Where did these thoughts and messages originally come from? I call automatic thoughts “the tape recorder” because oftentimes these thoughts are messages we recorded about ourselves in childhood based on our parents’ and/or important people’s feedback. These messages were shaped in the context of early experiences and saved in our emotional archives. The “play” button goes off when present day experiences trigger those long recorded messages.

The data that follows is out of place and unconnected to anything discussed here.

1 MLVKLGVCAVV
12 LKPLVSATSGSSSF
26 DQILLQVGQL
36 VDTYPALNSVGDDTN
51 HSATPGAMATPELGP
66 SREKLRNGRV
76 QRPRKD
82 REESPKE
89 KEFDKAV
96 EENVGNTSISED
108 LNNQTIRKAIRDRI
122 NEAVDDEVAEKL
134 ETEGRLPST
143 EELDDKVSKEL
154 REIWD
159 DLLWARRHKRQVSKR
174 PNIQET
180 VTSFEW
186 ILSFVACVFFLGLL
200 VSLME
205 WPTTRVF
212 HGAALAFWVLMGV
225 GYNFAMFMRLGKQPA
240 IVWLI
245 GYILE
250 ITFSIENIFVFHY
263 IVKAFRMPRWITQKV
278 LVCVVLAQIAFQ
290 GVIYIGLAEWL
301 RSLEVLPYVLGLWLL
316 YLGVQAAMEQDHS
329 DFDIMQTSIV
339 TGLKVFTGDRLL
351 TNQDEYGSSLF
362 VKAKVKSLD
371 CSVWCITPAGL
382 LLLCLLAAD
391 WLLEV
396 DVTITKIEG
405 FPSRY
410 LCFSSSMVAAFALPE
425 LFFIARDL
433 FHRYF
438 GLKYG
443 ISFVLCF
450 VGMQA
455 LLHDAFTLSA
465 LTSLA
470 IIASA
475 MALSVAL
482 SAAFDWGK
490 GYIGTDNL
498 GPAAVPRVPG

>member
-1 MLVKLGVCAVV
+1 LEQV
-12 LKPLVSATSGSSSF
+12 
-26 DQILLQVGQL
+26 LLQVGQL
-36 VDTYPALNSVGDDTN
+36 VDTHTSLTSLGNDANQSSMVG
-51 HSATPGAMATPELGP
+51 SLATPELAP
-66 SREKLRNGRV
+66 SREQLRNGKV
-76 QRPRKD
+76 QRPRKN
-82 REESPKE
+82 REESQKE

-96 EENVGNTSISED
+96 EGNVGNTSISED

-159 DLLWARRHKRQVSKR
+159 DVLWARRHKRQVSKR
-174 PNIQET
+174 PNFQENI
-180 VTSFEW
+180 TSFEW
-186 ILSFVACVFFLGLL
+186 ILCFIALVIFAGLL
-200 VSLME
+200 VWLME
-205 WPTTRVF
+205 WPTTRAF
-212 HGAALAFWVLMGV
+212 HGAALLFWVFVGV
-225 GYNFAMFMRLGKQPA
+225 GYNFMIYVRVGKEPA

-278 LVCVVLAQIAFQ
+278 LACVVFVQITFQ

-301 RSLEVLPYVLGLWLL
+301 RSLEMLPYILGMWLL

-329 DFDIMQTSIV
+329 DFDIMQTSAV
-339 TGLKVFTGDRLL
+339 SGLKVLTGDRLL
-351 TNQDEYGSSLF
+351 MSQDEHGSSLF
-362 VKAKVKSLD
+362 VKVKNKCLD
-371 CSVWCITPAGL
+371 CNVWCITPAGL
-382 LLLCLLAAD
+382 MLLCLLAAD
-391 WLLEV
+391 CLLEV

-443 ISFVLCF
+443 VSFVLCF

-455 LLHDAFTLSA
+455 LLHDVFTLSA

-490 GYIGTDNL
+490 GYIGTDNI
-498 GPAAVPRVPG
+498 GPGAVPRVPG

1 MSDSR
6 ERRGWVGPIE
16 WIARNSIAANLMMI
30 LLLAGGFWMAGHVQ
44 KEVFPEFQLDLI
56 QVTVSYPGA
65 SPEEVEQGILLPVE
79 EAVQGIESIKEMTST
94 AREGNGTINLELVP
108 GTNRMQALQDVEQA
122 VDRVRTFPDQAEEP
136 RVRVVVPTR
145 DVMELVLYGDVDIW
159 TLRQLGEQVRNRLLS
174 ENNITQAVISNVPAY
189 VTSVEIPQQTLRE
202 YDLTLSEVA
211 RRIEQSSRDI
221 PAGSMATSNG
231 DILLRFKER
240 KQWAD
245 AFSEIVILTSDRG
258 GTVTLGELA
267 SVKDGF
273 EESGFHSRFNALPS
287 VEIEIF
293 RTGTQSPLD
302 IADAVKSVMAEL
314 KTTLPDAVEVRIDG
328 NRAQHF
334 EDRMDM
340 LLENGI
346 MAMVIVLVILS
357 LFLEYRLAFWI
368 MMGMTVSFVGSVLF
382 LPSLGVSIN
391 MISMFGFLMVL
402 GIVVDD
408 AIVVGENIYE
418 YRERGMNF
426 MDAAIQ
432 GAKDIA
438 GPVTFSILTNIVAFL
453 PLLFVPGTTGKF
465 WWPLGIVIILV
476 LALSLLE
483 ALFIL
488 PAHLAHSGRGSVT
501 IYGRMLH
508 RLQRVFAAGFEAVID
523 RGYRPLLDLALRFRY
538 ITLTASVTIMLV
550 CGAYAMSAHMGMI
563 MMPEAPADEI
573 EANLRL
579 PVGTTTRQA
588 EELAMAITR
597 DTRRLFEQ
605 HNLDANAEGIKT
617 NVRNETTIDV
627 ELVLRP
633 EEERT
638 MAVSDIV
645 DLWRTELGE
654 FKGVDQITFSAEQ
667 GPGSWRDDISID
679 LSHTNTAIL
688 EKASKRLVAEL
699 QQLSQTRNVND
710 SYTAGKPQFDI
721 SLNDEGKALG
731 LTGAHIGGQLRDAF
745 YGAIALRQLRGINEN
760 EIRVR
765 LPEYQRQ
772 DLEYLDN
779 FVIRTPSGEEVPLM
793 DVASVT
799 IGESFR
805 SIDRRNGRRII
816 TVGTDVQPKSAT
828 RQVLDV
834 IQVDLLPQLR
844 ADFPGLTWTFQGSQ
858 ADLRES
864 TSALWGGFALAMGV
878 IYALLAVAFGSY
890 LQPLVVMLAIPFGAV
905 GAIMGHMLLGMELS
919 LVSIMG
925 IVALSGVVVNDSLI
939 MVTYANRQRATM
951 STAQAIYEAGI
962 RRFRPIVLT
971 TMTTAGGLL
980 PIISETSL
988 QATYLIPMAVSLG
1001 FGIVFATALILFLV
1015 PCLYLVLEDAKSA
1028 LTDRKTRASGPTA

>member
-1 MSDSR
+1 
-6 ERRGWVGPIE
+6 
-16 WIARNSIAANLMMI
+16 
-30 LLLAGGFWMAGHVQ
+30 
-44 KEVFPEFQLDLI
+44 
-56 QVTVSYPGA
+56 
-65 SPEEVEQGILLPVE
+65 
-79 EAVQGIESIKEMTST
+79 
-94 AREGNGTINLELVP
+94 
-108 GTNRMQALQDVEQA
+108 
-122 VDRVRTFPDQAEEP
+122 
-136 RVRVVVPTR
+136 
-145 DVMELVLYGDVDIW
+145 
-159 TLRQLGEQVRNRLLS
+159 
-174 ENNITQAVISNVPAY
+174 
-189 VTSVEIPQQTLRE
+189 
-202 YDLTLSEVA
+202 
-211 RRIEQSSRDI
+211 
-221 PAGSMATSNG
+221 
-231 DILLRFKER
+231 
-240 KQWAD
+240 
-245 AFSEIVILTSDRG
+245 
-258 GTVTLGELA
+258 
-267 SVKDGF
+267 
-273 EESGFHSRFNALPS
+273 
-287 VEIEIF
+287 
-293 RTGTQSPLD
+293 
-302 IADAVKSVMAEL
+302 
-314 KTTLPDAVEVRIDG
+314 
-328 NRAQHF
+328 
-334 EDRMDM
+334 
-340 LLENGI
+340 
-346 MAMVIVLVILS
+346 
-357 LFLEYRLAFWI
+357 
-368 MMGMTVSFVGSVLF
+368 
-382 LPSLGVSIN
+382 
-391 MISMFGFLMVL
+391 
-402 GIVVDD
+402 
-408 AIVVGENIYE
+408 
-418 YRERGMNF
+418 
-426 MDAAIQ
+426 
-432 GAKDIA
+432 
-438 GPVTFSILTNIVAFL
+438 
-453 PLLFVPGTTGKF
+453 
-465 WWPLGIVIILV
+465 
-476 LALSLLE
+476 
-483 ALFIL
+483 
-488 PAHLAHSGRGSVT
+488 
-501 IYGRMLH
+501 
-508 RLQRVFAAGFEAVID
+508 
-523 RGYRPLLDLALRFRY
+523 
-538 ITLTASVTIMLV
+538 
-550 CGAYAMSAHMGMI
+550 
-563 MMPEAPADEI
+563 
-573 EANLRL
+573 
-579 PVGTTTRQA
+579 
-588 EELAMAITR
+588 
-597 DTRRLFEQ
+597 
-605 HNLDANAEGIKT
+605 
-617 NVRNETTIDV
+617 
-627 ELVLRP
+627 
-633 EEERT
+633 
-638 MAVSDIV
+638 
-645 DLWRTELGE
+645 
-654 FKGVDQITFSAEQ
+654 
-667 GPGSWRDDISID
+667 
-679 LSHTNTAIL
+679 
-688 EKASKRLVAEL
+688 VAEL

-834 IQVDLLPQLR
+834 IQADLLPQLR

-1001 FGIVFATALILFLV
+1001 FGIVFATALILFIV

What are these thoughts saying about yourself and others? What are the emotions attached to these messages? Identifying the core beliefs underlying the thoughts and the emotions that come up pave the way for understanding how they developed and why they were useful in a particular time in your life. The belief that you’re only valuable if you take care of others may have been a way for a child to survive a neglectful upbringing, but in adulthood, that belief with all its associated thoughts and emotions could lead to codependent relationships, depression, and low self-esteem. One of the hardest aspects of cognitive restructuring is challenging these thoughts and messages. The fact that we call them “automatic” thoughts says it all – they are deeply rooted and habitual patterns of thinking that, like any habit, need time and work to break. The amazing thing is that our brains are capable of doing this with enough repetition and practice.